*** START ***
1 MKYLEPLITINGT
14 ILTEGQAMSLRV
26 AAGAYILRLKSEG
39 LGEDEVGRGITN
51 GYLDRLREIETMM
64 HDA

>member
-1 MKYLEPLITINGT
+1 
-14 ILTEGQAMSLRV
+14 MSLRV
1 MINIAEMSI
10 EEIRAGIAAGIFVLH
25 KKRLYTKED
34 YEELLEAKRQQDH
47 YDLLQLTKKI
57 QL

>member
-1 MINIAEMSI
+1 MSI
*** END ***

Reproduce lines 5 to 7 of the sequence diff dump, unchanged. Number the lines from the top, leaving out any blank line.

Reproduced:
51 GYLDRLREIETMM
64 HDA

>member